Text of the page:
In this article we discuss different types of stocks that an investor can own.
Stocks on the basis of ownership rights
Types of Stocks on the basis of market capitalization:
tocks on the basis of dividend payments:
If you are new to the stock market, you may want to refresh with a few of the following articles before proceeding
Types of Stocks on the basis of ownership Rights
Basic parameter for classifying stocks. Investors can own two distinct kinds of stocks. Each provides different ownership rights and growth potential.
Common stock is, well, common. When you own common stocks, you own a share in the company’s profits as well as the right to vote. When investors talk about stocks they are most likely referring to this type of stocks. The majority of the stock issued is in this form on the stock exchange. Common stock has given higher returns than most other investments. In addition to higher returns, common stock also carries risks.
Preferred stocks promise investors that they will pay a set quantity each year as dividends. Dividends are paid to preferred shareholders before common shareholders, including in the case of bankruptcy or liquidation. Preferred stock represents ownership in a company but usually doesn’t come with voting rights. As we understand preferred stock as falling somewhere in between bonds and common stock.
Types of Stocks on the basis of market capitalization
Market capitalization is generally referred to as short-term market cap. Market capitalization is a company’s overall value. It’s measured by the stock price times the number of shares issued.
Market Capitalization= Stock price (CMP)* No. of share issued
For example, a company xyz that has 2 million shares that are selling for Rs 100 each would have a market capitalization of Rs 200 million.
Market Capitalization also refers to the total value of a stock exchange. For example, the market cap of the NSE would equal the market cap of all the companies traded on the NSE combined.
As the name suggests, these are stocks with the smallest values in the market companies have a market cap of less than $1 billion. They are smaller companies, many of which recently went through their initial public offering. For an investor who wants to produce important long-term profits, these stocks are the best choice. This is because in the future, tiny businesses have the ability to grow quickly. Investors can profit by purchasing the inventory if it is accessible cheaply in the original phase of the company. They are riskier because they are more likely to default during a downturn.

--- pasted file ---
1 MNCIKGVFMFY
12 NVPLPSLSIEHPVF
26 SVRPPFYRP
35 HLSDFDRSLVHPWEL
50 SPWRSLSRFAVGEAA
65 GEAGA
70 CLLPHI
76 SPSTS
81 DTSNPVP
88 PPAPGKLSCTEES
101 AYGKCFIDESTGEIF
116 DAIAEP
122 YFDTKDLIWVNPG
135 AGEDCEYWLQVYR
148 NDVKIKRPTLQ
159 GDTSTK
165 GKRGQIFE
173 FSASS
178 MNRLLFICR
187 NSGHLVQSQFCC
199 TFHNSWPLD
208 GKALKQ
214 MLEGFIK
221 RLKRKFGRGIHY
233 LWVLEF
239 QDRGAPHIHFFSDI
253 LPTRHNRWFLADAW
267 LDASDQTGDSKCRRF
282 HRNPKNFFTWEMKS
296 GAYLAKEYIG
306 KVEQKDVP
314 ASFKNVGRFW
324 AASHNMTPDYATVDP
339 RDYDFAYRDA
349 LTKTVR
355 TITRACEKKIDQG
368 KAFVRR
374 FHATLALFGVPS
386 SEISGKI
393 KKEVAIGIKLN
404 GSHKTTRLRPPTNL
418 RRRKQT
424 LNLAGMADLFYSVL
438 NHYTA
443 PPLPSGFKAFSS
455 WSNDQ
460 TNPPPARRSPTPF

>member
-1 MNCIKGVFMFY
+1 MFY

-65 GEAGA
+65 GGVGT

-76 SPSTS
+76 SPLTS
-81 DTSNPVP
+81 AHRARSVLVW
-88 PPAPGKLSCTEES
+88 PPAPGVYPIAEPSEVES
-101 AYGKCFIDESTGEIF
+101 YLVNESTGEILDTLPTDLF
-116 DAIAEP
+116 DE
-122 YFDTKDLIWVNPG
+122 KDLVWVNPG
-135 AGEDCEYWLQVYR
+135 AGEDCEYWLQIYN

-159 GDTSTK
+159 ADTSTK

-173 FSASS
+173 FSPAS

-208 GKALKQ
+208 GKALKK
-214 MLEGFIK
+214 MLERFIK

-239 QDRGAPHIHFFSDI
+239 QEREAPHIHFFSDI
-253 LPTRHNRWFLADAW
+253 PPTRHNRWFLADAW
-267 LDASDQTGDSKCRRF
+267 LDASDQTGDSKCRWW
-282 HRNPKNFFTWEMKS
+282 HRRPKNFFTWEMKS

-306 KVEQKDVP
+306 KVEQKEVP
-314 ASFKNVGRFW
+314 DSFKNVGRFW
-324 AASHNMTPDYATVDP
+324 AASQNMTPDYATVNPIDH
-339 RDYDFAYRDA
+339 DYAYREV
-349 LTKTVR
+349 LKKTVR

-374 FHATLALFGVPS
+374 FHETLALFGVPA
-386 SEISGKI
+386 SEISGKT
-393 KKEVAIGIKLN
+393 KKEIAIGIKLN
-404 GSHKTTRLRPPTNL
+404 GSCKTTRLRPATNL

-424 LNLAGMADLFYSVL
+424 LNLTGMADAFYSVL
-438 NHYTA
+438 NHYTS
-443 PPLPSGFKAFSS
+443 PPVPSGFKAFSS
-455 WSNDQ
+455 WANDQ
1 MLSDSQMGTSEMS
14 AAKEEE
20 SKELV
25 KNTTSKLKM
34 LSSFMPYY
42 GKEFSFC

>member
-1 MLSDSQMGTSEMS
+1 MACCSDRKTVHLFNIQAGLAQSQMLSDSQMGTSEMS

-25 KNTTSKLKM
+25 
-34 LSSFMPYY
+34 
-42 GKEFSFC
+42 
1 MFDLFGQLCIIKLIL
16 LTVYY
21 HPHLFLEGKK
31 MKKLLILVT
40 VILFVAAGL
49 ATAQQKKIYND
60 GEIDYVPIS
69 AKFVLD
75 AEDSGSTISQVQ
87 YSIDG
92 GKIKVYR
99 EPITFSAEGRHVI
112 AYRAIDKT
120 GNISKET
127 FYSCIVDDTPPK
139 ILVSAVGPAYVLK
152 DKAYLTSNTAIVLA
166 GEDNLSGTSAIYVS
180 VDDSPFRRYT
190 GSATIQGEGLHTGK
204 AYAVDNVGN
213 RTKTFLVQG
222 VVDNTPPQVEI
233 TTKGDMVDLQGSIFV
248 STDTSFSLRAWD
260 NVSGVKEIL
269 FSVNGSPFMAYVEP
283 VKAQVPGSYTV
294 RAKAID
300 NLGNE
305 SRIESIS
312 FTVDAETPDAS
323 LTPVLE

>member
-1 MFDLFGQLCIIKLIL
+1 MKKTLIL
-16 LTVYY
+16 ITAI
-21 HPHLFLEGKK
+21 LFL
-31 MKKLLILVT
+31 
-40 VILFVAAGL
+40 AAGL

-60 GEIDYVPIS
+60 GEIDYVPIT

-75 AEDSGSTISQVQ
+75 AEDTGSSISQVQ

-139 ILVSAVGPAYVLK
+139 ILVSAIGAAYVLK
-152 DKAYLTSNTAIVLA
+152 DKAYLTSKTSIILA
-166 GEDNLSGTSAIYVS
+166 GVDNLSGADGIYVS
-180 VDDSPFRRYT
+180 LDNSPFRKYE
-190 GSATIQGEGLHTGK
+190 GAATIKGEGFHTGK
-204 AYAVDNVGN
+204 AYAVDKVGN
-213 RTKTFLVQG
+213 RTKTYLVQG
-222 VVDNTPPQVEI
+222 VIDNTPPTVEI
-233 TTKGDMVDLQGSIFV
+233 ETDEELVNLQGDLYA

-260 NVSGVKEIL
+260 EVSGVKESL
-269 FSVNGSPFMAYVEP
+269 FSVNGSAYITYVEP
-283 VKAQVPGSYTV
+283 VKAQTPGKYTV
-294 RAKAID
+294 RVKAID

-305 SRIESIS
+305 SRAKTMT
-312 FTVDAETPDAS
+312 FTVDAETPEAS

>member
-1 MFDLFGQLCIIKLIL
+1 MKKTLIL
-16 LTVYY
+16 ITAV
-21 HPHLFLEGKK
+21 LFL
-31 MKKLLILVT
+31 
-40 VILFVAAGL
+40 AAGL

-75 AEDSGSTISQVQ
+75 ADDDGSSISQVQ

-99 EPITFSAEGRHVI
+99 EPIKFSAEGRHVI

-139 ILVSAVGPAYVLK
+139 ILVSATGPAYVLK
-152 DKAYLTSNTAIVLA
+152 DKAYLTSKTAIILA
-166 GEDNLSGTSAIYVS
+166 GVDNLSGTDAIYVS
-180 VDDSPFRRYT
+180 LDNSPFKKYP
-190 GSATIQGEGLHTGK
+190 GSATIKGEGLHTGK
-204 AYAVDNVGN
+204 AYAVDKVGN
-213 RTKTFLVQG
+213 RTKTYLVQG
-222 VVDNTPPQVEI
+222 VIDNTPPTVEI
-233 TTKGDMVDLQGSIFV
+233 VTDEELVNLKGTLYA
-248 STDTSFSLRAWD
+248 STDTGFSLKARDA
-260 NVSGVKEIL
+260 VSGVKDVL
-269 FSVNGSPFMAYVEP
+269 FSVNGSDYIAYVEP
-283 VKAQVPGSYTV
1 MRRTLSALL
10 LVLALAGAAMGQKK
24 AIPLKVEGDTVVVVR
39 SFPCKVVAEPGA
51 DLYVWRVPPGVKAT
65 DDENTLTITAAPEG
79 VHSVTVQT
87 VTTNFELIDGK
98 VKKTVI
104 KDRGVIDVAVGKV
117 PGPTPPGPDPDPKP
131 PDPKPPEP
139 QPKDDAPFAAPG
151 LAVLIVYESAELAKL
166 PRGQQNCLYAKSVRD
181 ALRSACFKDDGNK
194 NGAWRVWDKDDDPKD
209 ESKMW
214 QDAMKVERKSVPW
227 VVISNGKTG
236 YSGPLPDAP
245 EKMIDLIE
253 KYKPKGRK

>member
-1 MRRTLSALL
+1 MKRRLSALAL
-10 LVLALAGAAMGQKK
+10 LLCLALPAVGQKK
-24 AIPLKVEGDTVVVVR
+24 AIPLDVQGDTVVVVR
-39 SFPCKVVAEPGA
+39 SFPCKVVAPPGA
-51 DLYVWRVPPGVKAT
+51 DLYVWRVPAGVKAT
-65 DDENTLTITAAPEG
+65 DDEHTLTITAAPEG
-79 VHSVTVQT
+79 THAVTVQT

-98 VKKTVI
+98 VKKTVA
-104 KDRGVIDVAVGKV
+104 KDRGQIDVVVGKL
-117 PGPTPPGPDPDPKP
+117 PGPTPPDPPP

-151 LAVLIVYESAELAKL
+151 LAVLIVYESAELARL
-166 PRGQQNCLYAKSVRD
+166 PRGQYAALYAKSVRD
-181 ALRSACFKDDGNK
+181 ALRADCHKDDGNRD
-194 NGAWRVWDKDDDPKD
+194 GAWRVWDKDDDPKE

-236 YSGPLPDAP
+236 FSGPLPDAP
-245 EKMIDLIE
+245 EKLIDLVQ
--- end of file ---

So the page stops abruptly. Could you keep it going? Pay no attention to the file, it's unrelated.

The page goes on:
Stocks of medium-sized companies that have a market capitalization in the range between $1 billion to $5 billion are mid-cap stocks. Companies are less risky than small-cap stock, but may not have the same potential for growth as small-cap. Some study showed they actually outperformed both small-cap and large-cap stocks over the last 20 years.
Stocks of the largest companies in the market such as TCS, Reliance, and HDFC bank are classified as large-cap stocks or blue-chip stocks. The market cap for large-cap companies is $5 billion or more. These companies have the least risk because they typically have the financial resources. Since they are market leaders, they also have less growth potential than small and midcap stocks. Therefore, the return may not be as high as small or mid-cap stocks. On the other hand, they are more likely to reward stockholders with dividends.
Stocks on the basis of dividend payments
Income stocks: These are stocks that give a higher dividend in relation to their share price. They are also called dividend-yield. So, a higher dividend means a larger income. This is why these stocks are also called income stocks.
Growth stocks not all stocks pay high dividends. This is because businesses prefer to reinvest their income for business activities. Usually, this enables the business to grow at a quicker pace. Such stocks are often referred to as growth stocks as a consequence.